Day care providers and toddler teachers at nursery schools will share that biting is often a normal part of child development and occurs to fulfill a need like teething, exploration, or a search for a reaction via cause and effect. While there is some truth to these ideas there are some other explanations to consider as well as responses to try…
OK, so why is my child biting?
- A speech and language delay. It might be that the bite is stepping in where words should be. Instead of saying, “Please don’t reach across me to get a play dough tool”, they see an arm in their face and they bite.
- They are overwhelmed and it may be a stress response. The busy-ness of the room, the unpredictability of who’s there or the number of people, the feeling of not knowing what comes next, the sounds, the lights, your child is saying, “This is too much for me!”
- Basic needs are not being met. These can cause a child to bite and are often overlooked. Perhaps they are tired, hungry, or need more movement. Or maybe they are in fact teething. Even toddlers as old as 2 and 3 years can experience teething.
- They have a sensory need that isn’t being met. Some children have a need for oral stimulation or deep pressure in their joints (proprioceptive input). The child bites because they find it soothing.
Only when we understand the child’s behavior as being a communication of one of the above needs can we engage in meaningful positive support and hope to see less biting.
Some quick tips on your initial reaction to biting:
- Do not overreact. Stay calm and use a clear, direct, and neutral sounding speaking tone to state the rule about not biting: “Ouch, that really hurt. Biting is not OK. You may not bite. Look at Paul’s face. He is sad because it hurt when you bit him.” Then check on the child or person who received the bite.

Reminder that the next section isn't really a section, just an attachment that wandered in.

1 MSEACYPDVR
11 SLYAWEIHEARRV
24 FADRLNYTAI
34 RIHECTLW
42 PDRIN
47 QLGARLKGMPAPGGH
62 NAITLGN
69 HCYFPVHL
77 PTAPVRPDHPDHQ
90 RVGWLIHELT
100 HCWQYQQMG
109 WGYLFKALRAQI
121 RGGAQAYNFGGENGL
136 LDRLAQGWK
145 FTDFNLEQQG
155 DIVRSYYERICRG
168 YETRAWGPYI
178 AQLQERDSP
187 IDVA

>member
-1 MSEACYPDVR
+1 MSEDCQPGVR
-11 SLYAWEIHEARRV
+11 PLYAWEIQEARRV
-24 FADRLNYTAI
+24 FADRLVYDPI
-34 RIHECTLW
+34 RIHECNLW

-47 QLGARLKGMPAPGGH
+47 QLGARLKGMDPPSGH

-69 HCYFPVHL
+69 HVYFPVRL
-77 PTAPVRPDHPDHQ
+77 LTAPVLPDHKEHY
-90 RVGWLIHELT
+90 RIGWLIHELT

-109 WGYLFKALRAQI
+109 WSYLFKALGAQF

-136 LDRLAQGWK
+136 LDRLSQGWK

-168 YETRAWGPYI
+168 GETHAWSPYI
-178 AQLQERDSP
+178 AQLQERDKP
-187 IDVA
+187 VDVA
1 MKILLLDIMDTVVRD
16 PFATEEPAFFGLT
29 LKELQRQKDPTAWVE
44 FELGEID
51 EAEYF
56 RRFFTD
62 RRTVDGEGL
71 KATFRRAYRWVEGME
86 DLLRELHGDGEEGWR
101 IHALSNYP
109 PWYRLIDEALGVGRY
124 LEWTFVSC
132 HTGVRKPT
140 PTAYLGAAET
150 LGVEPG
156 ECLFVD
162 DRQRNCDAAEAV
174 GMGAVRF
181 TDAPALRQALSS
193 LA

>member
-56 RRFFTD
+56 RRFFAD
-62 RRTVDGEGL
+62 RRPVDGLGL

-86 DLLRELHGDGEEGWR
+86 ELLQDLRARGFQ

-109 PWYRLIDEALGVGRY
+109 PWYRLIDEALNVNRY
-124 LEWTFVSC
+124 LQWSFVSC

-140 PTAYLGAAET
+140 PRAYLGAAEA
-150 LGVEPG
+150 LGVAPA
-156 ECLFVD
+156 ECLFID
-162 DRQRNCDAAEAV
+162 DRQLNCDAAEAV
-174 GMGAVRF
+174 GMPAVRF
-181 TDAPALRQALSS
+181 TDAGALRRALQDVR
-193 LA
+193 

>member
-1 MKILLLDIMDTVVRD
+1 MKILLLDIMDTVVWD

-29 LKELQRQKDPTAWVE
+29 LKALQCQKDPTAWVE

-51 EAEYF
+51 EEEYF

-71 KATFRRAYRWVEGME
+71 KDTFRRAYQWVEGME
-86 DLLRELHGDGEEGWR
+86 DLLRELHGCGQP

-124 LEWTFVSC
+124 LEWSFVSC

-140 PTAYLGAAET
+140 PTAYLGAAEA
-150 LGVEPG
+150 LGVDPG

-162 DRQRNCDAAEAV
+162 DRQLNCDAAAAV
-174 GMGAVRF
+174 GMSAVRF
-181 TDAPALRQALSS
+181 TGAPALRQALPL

- Redirect the biter to something else. Maybe bring them away from other children or if you know that it’s transitions that are causing the biting incidents stay with them until they have completed the transition between activities. Removing the child to another area isn’t meant to be a timeout, they shouldn’t feel abandoned. It is more about redirecting them away from the scenario that elicited the bite. You or another adult can quietly stay with or near them. In fact that is preferable, if you have another adult to support the child who received the bite.
After a child bites, it's not time for a big long talk with them about biting and it’s not time to punish them or reflect extensively. It certainly is not time to show them what biting feels like. Never ever bite your child back. That may seem obvious, but I have heard of people doing this.
Is there anything else I can do, later on, after the initial response?
- Do not discuss the incident with others in earshot of the child who bit. Doing so will over-highlight it and make it into a bigger thing, thus increasing the likelihood of recurrence. And do not refer to them as “a biter.” It doesn’t help and the label may further stigmatize them.
- Be a detective. Find the patterns and address the underlying need. If biting is recurring, take notes as to what happened and when so you can look for patterns. When you start paying attention you might start to be able to prevent the bites. When you see it coming, distract your child and stay near to them. Once you know what the underlying needs are you can also mention them in your response when your child bites. You might say, “Next time someone reaches in front of you you can say, “Move your arm, I don’t like that.” Or “It seems like you want something to put in your mouth. Would you like some raisins or a chewing toy?”
- Follow your instincts. Sometimes reading age-appropriate books about biting helps children process the experience and learn not to bite. In other cases, it draws more attention to it, highlights it, and can increase the incidence of biting in children who really lack regulatory control and tend to seek interaction through negative means. Consider your child and whether a book about not biting or “using your words” is a good option. You know them best.
- Remind yourself that behavior is communication. It will absolutely serve everyone best if you see your child in the best possible light. Despite your frustration, continue to remind yourself that your child is doing the best that they can with the skills that they currently have. Think, “they were overwhelmed” or “they needed help” or “they didn’t have the words” as opposed to they are trying to manipulate me and get my attention by being bad. That perspective serves no one and doesn’t get your child the support they need to move through this developmental hurdle.
As the saying goes, this too shall pass. And if it feels like it isn’t passing, talk to your child’s preschool or daycare director and/or your pediatrician about other avenues of support. Hang in there!